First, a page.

The bird behaviors typical of Kittlitz’s murrelets at sea that were recorded included loafing, diving, flying, fish-holding, and flying while holding a fish. Fish-holding behavior is indicative of breeding murrelets that are actively rearing a chick (Carter and Sealy 1987), and observers distinguished birds engaged in this behavior as breeding birds (Figure 1). It is not possible to tell the breeding status of murrelets that are not holding a fish, but for sake of distinction those not holding a fish were labeled non-breeders. An additional behavior, diving while holding a fish, which is not typical for Kittlitz’s murrelets, was a recorded behavior in response to proximate vessels.
Statistical techniques were used to measure a variety of vessel effects on Kittlitz’s murrelets and determine if the effects were immediate, short term (after 30 minutes), or long term (over a day). Modeling techniques were used to assess whether a bird’s flight response from vessels could pose the risk of a fitness effect, or make it more difficult for the bird to successfully reproduce and survive. Potential fitness effects were evaluated as proportional increases in daily energy costs, from >0% to as high as a 50% increase, and also considered if the energy costs are chronic (i.e., occur on most days) or seldomly incurred (i.e., on very few days).
ResultsEffects on Density
The density of Kittlitz’s murrelets decreased in the short term, or 30 minutes after a vessel event, by an average of 40%. Over the course of a day, their density is more affected by environmental and biological variables than by vessels. Kittlitz’s murrelet density was positively correlated with vessel traffic (higher density on days with higher rates of vessel traffic), for reasons that remain unclear. However, this result corroborates that short term decreases in density do not persist for very long.
Effects on Behavior
Vessels caused an immediate increase in flight response, from 0% of birds engaged in flight in the absence of vessels to 30% of birds engaged in flight in the immediate presence of vessels (Figure 2). Additionally, Kittlitz’s murrelets dove three times more on days with vessel activity than on days without vessel activity, even though dive response overall did not significantly change during vessel events, with the exception of breeding birds described below.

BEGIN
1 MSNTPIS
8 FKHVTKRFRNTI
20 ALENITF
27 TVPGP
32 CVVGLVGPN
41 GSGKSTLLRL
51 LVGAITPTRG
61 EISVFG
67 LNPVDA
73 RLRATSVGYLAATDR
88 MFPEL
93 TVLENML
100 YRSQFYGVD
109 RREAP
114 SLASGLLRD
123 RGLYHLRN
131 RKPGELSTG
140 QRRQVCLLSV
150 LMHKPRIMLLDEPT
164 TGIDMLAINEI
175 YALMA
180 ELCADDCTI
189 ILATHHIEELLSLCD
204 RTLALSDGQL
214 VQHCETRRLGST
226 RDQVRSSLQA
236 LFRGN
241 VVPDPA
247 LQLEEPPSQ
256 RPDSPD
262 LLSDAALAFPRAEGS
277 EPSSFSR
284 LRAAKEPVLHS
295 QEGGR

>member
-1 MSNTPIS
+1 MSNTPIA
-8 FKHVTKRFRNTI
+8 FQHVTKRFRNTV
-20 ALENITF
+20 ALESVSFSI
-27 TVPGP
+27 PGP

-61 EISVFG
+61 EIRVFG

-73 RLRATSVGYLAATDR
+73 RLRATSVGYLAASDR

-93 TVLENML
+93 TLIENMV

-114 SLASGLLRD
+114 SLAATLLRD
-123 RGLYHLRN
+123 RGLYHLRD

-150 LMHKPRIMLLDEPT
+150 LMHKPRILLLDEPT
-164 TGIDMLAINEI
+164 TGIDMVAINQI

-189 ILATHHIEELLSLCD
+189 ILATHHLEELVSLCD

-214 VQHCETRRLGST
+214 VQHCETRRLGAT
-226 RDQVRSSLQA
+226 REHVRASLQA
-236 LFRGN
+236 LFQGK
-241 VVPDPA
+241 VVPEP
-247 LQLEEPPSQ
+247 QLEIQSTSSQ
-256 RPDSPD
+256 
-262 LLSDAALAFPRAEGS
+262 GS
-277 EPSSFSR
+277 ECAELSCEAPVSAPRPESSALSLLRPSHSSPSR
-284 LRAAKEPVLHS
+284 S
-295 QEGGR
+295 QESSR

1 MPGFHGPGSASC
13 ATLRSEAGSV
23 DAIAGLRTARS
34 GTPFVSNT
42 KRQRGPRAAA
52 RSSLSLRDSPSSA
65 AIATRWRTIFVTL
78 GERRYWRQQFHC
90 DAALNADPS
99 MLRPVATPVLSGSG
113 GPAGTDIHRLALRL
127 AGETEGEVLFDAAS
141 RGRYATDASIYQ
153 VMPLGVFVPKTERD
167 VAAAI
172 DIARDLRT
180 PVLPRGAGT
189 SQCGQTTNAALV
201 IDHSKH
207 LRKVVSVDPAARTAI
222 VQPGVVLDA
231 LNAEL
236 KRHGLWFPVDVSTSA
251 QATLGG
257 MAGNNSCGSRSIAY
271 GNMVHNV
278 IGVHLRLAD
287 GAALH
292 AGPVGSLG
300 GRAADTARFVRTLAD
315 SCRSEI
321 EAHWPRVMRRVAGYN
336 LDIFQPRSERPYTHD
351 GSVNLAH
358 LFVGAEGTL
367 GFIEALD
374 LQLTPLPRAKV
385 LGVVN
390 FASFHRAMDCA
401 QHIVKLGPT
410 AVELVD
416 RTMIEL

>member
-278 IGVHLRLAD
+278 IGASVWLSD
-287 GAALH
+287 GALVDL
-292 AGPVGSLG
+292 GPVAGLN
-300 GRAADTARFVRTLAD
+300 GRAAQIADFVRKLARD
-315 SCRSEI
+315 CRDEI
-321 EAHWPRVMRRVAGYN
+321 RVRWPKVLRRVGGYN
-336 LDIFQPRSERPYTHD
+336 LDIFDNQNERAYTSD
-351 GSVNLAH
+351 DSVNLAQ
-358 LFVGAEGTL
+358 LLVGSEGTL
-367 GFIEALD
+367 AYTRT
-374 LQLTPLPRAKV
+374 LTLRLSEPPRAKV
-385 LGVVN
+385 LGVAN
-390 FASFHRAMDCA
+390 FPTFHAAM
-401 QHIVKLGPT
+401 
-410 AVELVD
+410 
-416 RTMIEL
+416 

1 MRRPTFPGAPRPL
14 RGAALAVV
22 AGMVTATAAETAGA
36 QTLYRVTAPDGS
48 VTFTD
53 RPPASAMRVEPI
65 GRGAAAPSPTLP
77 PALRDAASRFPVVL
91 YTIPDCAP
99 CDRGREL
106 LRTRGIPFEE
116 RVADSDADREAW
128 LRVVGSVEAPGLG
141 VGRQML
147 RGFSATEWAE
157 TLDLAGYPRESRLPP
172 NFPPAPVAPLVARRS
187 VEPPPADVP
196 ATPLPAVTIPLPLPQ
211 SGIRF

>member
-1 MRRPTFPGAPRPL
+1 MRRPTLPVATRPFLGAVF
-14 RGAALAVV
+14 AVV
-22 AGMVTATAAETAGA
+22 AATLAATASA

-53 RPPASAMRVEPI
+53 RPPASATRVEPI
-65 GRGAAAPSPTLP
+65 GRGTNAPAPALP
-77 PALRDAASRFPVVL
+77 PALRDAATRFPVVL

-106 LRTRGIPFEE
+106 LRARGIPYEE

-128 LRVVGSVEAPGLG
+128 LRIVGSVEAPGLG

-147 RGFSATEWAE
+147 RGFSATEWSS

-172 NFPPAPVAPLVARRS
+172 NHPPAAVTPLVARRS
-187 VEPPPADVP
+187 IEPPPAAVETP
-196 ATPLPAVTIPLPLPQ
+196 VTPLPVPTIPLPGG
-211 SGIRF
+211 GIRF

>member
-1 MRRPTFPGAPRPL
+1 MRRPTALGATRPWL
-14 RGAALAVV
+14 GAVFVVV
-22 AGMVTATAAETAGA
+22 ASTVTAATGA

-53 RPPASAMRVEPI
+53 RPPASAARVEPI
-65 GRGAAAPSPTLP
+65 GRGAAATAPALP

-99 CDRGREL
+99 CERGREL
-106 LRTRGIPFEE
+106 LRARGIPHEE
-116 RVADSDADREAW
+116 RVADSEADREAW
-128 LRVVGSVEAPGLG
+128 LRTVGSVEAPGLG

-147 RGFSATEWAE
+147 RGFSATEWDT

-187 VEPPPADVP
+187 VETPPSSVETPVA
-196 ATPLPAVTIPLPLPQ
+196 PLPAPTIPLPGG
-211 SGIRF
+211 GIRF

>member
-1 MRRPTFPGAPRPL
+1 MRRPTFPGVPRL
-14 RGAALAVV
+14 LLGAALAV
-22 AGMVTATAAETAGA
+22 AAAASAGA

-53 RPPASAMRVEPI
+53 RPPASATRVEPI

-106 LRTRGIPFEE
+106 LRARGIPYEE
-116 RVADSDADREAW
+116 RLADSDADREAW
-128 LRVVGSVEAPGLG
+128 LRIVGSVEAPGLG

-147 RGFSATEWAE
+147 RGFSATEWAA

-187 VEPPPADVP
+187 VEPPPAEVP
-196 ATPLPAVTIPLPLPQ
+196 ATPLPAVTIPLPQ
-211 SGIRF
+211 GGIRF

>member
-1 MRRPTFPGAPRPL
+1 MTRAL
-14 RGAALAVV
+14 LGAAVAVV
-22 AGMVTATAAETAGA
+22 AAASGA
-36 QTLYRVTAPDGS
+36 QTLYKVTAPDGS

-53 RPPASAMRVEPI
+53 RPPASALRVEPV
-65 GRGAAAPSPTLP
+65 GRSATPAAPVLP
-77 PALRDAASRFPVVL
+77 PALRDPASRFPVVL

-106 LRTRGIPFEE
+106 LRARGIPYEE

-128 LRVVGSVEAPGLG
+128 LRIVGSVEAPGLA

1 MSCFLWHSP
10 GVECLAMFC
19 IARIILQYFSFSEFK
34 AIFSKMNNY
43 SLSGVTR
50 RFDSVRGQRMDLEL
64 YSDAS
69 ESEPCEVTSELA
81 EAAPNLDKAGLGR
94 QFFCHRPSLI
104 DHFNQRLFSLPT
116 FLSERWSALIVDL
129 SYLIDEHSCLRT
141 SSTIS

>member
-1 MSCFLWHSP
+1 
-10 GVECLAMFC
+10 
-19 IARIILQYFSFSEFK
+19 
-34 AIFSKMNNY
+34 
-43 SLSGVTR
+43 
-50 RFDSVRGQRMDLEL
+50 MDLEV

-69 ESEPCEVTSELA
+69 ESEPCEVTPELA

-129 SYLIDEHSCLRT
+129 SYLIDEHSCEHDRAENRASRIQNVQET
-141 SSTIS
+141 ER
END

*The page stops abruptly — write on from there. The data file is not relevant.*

Breeding birds were most likely to dive in response to vessels, which is not typical for fish-holders and was not observed in the absence of vessels. 95% of breeding birds dove in response to fast moving (> 10 miles/hr) vessels, regardless of vessel size or approach distance. Breeding birds also responded to vessels by flying away with their fish, which was most likely to happen in response to slow vessels (< 10 miles/hr) that approached at far distance (0.25 to > 0.5 miles away). Non-breeding birds were most likely to fly away from large vessels (cruise ships and tour boats), regardless of the vessel speed and approach distance.
Average vessel conditions in the bay resulted in energy costs incurred to both breeding and non-breeding birds from their respective flight responses to vessels. Non-breeding birds incurred increased energy costs of < 10% additional cost on 86% of days and as much as >10% to < 30% additional cost on only 2% of days, whereas, breeding birds only incurred increased energy costs of <10% additional cost on 26% of days.
Discussion and ConclusionsThis study demonstrated that Kittlitz’s murrelets are temporarily displaced by vessels including cruise ships in Glacier Bay National Park and Preserve. Displacement following vessel events appears to be short-term, because bird density rebounded over the course of a day in the disturbed areas. Therefore, the birds’ displacement by vessels does not result in a persistent loss of their preferred habitat in the park.